Zahran Alqasmi on The Water Diviner - and why geography has its place in literature

The winning entry in this year's International Prize for Arabic Fiction explores the ancient irrigation systems of rural Oman

Zahran Alqasmi at the Abu Dhabi Book Fair. Pawan Singh / The National
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For a novel about life in a tranquil Omani village, The Water Diviner kept taking author Zahran Alqasmi to the city.

First it was to Muscat, where he was feted at the city's book fair last month, then it was to Abu Dhabi, where the work won this year's International Prize for Arabic Fiction.

In addition to the $50,000 prize and support for a future English translation, Alqasmi also has the distinction of being the first Omani to win the prestigious award.

This meant spending extra time in Abu Dhabi, conducting book-signing sessions while family and friends from his home province of Dima Wattayeen, an agricultural region south of Muscat, called in to congratulate the local hero.

“I really feel proud and humbled and speechless to be honest,” Alqasmi told The National from the Abu Dhabi International Book Fair.

“While the announcement ceremony was a lovely celebration, the bigger one will be when I return home with my family, my daughters and sons."

Alqasmi’s achievement sheds further light on the sultanate’s thriving literary scene, with two of its authors winning some of the biggest book prizes in the Arab world. This win comes on the back of Jokha Alharthi becoming the first female Omani novelist to win the Man Booker International Prize in 2019 for Celestial Bodies.

"I don't see any distinction between Omani novels and greater Arabic literature because we all share the same language," Alqasmi says.

"I don't think geography has an effect in this case. But what I do note is that there is greater openness in the region and the world about Omani literature due to the exposure caused by these big awards and social media.

“What readers have found by reading works by Omani writers is that we also have these mature and deep experiences that we want to share.

“The awards have shown the depth of our literature and proves that they deserve to be read."

Published in 2021, The Water Diviner follows the life of an enigmatic and mystical man employed by Omani villages to track the ebb and flow of local rivers and ravines.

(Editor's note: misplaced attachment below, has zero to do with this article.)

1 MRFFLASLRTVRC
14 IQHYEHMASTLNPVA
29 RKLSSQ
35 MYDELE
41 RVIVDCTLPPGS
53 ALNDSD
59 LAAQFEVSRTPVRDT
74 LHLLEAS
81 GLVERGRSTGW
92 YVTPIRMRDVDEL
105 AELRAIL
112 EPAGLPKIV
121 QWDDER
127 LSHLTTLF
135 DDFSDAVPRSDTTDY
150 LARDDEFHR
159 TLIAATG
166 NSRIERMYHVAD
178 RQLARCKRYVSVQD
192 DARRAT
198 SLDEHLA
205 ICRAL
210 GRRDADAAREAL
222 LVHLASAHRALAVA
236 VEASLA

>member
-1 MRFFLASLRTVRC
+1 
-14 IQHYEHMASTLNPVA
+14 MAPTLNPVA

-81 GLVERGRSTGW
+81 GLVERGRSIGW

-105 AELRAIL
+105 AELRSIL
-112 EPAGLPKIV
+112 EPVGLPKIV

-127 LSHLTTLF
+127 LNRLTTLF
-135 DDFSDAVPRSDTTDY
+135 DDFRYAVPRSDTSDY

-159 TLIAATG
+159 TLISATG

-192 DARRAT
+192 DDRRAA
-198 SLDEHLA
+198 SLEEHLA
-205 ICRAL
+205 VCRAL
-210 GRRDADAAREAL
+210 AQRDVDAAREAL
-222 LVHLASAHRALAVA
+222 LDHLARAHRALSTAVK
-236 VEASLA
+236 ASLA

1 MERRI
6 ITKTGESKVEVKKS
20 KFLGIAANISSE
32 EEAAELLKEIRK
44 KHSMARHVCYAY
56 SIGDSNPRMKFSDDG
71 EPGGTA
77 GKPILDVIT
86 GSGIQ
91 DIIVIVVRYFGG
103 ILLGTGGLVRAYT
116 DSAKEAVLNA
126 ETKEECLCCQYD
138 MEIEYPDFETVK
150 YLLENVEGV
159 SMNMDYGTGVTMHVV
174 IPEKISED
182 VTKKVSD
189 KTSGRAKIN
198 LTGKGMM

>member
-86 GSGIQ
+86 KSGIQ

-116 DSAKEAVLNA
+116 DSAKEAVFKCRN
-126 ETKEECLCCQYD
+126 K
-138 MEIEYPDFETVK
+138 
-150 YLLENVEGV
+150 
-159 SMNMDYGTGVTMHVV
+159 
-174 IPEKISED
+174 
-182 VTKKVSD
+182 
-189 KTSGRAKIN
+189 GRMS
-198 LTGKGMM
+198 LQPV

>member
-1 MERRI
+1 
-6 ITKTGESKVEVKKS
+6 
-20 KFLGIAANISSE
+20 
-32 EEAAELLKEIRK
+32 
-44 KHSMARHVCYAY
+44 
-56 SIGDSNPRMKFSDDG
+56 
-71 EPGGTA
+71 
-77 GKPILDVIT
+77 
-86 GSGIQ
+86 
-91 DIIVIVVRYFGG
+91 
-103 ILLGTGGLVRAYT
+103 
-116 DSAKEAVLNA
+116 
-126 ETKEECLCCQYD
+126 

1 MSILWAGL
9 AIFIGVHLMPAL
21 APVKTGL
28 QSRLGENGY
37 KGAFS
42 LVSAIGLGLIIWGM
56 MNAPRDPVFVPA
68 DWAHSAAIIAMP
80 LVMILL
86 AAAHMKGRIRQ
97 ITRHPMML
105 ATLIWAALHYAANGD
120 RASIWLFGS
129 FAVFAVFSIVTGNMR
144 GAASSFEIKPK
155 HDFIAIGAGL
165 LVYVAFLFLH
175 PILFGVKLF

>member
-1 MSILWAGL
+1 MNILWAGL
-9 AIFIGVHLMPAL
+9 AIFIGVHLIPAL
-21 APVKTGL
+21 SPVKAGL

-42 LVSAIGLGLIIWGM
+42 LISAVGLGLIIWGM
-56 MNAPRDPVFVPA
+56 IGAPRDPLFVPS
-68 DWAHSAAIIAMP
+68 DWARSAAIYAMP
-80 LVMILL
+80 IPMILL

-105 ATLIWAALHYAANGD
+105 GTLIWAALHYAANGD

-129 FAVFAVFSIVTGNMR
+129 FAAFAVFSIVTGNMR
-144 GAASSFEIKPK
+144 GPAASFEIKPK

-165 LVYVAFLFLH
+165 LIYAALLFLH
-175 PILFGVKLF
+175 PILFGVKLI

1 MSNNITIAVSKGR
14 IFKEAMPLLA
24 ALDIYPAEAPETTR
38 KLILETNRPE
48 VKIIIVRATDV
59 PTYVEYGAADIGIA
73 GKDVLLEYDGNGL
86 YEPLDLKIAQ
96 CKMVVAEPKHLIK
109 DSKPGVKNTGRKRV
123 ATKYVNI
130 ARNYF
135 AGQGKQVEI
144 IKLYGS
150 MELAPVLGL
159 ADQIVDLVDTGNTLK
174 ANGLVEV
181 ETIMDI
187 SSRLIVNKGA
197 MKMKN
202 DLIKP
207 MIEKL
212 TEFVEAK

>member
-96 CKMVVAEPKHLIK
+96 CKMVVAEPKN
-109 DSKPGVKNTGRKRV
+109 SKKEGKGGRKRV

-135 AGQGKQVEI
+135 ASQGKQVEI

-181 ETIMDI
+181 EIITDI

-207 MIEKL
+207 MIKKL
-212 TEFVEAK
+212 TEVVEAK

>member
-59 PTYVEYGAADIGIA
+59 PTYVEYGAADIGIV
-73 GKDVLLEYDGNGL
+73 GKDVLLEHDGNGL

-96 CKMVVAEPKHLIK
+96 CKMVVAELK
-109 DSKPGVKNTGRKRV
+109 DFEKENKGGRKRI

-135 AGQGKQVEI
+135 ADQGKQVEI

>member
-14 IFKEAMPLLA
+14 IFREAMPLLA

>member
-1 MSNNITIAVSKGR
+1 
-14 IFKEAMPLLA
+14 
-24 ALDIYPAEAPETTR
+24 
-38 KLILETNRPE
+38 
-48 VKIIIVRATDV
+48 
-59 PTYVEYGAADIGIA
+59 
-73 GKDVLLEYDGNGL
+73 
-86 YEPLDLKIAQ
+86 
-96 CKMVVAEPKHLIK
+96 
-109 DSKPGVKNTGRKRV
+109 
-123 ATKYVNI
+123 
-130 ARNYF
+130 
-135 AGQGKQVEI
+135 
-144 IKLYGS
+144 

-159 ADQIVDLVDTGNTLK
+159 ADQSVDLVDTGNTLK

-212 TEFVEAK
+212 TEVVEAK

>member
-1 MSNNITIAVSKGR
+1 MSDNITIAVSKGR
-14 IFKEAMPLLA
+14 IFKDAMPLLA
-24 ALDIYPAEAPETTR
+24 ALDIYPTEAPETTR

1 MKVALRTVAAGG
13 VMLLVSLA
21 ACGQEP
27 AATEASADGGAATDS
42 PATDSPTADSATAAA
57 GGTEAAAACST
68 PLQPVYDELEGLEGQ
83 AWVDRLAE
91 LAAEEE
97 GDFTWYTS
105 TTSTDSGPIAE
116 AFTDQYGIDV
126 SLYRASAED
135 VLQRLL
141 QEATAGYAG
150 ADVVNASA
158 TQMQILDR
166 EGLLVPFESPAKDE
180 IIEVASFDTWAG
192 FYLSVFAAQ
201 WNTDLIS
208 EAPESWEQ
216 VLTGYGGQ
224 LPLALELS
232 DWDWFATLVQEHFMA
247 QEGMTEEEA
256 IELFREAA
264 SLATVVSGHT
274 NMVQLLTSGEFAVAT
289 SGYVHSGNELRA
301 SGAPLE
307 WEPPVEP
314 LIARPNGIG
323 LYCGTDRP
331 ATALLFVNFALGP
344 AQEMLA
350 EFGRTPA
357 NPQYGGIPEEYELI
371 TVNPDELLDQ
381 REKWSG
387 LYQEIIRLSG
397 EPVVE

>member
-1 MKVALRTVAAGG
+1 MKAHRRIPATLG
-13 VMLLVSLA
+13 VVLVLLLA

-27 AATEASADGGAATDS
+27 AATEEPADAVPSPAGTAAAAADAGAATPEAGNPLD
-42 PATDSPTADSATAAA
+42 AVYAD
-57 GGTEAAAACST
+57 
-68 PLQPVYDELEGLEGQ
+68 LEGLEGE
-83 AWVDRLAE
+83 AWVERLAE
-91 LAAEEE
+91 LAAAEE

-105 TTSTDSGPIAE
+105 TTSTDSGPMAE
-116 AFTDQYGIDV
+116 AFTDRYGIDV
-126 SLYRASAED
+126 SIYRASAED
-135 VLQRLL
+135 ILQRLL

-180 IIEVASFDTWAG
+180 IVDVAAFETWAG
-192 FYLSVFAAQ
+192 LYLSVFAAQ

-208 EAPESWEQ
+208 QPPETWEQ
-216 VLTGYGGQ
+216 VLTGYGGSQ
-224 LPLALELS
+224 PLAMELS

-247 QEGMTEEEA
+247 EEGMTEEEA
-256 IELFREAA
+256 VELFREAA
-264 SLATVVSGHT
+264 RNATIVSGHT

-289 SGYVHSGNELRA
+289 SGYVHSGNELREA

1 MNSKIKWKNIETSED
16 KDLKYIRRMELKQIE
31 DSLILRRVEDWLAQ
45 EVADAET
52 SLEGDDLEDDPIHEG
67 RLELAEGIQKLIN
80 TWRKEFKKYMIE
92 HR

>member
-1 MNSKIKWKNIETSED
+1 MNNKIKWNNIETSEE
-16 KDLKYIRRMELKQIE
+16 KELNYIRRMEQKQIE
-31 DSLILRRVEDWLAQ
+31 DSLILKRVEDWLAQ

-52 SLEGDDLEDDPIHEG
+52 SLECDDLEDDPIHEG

Haunted by the deaths of his parents, he faces his fear as he clings to life after getting stuck in a water channel.

While the judges praised Alqasmi’s rich yet accessible prose, the novel illuminates rural Oman's aflaj irrigation system.

Acknowledged by Unesco and dating back to the Iron Age, the system relies on the fair and effective management of water resources among surrounding villages.

"It is also a complicated social system," Aqasmi says.

"It relates to how a community is built and it’s linked to different social and economic classes. I grew up in these villages and used the experiences in writing the novel."

That experience also shaped the title character’s narrative voice, which begins in a matter-of-fact style before digressing into various meditations on village life.

"I wanted to emulate the way a village person tells a story," Alqasmi says.

"A lot of times they eventually branch off into various things and weave in other stories, symbols and legends which enhance the power of the overall tale."

Another aspect of rural life Alqasmi cherishes is the relative solitude it provides.

Despite his rising profile and the growing demands that go with being a successful novelist, he is adamant he has no plans to relocate from Dima Wattayeen.

"The city can agitate me with the tension of its streets and commitments," he says.

"The village is naturally quiet in both its setting and people. It makes the soul calm and inspires me to come with many useful ideas."

Updated: June 09, 2023, 6:02 PM